Jan 11, 2009

HB 1085 - Political Signs

SYNOPSIS: Display of political signs. Prohibits a homeowners association from adopting or enforcing certain restrictive covenants concerning the display of political signs.

SUPPORT: It's a matter of free speech. Sure, we all find political yard signs annoying, but it doesn't stop supporters from wanting signs come election time and candidates providing them. Having conforming mailboxes or not allowing a chainlink fence in a neighborhood is one thing (of course, having bought into that neighborhood knowing the rules), but disallowing a season yard sign to show your support of a candidate goes too far.

STATUS: Authored by Rep. Fry, referred to Committee on Local Government.

4 comments:

Patriot Paul said...

The opposition's argument reflects a matter of degree and very subjective. Libertarians have no right to deny neighbors to form an association of restrictive behavior whether its a gated community or what is permitted in their yard.

Mike Kole said...

The First Amendment always applies- no matter what a group of your neighbors convenes to 'decide'.

On the other hand, if you buy property that carries a restrictive covenant, you agreed to it by said purchase.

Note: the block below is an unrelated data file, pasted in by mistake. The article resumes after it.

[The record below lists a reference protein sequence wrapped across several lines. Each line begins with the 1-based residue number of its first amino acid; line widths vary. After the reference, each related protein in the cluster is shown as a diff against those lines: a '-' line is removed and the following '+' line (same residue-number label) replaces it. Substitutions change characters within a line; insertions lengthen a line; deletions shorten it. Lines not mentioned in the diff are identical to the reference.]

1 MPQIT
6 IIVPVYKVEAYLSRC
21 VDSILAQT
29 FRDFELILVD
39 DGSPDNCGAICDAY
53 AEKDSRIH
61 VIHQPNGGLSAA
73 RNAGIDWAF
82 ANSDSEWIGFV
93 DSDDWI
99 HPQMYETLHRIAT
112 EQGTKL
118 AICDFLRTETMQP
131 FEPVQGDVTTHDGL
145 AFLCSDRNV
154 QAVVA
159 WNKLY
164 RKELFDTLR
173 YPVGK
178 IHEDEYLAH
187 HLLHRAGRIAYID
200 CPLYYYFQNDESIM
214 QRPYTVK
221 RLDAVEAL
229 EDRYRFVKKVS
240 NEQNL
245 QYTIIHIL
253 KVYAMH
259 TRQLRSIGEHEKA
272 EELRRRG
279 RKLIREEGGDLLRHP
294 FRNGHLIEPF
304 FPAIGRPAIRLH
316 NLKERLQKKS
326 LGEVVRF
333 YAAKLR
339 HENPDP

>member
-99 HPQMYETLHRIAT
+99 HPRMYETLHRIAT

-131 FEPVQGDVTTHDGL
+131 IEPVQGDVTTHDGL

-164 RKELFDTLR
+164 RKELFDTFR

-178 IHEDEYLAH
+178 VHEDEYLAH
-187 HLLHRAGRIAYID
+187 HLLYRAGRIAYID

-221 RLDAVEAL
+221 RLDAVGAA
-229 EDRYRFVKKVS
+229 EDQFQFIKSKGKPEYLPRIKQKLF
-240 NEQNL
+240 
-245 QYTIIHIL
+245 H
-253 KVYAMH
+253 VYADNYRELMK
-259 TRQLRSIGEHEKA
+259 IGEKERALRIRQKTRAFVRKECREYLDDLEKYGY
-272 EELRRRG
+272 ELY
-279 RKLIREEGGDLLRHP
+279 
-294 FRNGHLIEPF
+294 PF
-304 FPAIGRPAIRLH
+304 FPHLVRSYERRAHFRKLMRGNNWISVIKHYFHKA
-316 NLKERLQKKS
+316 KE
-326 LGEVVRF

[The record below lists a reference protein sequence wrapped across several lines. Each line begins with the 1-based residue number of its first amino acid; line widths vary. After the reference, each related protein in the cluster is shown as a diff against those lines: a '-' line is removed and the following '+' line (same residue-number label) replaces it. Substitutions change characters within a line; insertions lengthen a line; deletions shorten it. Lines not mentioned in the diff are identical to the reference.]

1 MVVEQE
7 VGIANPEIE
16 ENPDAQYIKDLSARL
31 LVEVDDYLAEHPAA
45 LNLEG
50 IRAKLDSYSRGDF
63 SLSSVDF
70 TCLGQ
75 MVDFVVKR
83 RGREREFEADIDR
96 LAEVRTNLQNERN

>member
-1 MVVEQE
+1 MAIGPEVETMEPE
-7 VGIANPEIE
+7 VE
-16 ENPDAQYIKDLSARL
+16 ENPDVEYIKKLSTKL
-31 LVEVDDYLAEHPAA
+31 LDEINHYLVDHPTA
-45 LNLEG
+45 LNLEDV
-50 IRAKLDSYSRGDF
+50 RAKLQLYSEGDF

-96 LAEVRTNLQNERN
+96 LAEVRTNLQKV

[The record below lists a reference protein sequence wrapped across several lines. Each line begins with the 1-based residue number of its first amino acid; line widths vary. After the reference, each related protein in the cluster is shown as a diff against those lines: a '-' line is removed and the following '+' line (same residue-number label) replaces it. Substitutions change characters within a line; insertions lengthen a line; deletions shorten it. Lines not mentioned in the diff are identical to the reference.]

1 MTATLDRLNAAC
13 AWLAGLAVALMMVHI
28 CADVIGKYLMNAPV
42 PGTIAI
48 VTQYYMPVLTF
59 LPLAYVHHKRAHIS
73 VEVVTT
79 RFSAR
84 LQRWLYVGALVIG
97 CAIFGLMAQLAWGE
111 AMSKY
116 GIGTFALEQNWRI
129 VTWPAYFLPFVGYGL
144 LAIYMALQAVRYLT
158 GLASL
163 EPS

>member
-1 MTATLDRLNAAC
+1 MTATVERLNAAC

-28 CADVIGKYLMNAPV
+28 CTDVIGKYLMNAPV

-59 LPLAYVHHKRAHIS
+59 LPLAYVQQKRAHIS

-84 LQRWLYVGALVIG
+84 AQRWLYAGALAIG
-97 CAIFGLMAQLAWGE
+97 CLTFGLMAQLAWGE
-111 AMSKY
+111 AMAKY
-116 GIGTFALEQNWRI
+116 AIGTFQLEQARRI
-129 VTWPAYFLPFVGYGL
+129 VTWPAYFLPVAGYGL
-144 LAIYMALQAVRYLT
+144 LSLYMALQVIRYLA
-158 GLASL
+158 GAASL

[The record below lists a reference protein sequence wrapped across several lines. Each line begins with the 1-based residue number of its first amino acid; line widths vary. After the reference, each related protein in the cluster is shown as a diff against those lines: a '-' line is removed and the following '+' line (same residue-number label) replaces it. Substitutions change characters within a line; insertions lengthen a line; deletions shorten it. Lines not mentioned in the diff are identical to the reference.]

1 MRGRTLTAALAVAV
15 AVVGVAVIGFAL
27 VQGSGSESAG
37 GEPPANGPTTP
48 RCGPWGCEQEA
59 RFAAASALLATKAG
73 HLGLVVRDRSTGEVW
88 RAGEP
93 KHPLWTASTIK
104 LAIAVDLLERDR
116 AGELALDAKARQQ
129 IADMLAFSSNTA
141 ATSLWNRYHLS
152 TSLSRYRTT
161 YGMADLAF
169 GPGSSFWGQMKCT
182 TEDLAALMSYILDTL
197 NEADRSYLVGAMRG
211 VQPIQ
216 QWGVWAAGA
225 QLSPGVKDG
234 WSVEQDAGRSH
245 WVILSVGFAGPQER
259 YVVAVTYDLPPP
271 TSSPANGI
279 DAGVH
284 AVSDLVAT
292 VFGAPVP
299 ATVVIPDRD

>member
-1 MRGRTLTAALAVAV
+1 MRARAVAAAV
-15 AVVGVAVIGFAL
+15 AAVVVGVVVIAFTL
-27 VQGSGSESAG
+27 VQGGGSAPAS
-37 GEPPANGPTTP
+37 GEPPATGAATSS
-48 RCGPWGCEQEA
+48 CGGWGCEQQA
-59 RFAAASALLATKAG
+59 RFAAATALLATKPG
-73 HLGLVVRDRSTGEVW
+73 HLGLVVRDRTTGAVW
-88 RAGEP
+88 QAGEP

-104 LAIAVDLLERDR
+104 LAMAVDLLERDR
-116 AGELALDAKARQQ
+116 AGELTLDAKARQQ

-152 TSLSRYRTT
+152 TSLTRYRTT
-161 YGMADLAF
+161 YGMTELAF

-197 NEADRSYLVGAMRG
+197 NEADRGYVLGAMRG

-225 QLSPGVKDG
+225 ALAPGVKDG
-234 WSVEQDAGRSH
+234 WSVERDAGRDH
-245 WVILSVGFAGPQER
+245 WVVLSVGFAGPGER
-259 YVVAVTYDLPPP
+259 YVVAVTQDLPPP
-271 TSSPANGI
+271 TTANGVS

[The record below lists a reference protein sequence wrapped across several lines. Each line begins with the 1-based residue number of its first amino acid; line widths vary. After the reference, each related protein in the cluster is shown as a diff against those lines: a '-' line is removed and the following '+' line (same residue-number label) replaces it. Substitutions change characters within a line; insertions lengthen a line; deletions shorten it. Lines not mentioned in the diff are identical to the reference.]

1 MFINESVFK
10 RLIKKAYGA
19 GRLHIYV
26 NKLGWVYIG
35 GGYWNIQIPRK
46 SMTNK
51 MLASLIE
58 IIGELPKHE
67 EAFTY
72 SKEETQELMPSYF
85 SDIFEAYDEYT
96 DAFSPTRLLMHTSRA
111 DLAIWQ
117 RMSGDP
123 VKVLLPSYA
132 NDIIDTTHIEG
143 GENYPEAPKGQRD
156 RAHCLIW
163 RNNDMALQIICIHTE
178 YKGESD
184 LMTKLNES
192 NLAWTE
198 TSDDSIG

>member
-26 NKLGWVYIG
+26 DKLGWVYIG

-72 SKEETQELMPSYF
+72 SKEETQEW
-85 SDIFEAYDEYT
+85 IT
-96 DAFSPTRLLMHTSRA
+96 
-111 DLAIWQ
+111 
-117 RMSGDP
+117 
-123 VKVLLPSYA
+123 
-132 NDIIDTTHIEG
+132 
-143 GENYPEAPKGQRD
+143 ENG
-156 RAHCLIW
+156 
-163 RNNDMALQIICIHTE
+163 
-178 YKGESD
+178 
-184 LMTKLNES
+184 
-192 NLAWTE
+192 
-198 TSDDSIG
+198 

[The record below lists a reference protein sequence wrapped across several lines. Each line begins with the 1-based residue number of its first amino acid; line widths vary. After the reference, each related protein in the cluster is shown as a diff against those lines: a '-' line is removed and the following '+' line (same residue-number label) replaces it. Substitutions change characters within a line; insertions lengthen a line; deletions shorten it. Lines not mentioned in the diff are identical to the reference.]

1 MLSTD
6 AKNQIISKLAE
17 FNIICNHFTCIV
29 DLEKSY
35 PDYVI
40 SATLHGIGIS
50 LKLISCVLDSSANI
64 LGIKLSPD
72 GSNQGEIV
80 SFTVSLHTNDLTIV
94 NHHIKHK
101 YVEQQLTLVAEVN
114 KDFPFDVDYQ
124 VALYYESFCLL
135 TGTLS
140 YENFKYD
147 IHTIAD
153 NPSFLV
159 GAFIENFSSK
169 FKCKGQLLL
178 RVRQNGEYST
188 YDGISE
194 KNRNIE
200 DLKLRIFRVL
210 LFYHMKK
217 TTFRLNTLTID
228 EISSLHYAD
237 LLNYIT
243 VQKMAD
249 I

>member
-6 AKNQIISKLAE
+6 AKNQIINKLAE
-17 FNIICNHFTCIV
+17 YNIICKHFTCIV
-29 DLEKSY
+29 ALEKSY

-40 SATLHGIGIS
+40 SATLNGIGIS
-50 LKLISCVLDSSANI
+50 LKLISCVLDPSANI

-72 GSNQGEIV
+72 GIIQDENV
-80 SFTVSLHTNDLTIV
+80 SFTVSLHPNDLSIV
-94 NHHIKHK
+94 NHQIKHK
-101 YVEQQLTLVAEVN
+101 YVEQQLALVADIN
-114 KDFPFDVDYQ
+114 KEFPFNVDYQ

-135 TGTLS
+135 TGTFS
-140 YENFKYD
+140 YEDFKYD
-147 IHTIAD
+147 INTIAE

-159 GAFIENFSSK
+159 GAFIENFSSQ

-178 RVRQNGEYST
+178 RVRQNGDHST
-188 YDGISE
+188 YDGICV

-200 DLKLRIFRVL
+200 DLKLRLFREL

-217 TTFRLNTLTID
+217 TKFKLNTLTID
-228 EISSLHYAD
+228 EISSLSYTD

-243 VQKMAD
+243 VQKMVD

Scott Tibbs said...

Sorry, disagree here. It is the homeowner's responsibility to confirm if there are any restrictions on use of property when the property is purchased. It is freedom of contract, and even if we think it is ludicrous state government should not interfere.

Sean Shepard said...

I'm going to agree with Mr. Kole on this.

By Paul's logic whatever the majority decides is what should be the rule. This is called the "Tyranny of the Masses (or majority)".

If 51% of the people in your neighborhood decide your house should be purple or that you should have to sell it and move because they don't like the way you comb your hair.

At the same time, if there is an existing rule and the people voluntarily moved to an area after being presented with a list of those restrictions, than I can agree with Scott Tibbs on this. Although, part of me wants to oppose the idea that Homeowners Associations should have quasi-governmental power to usurp property rights.

Ultimately, I think harm to others (physical or financial) should have be to proven to require enforcement of anything like this. There must be a victim.

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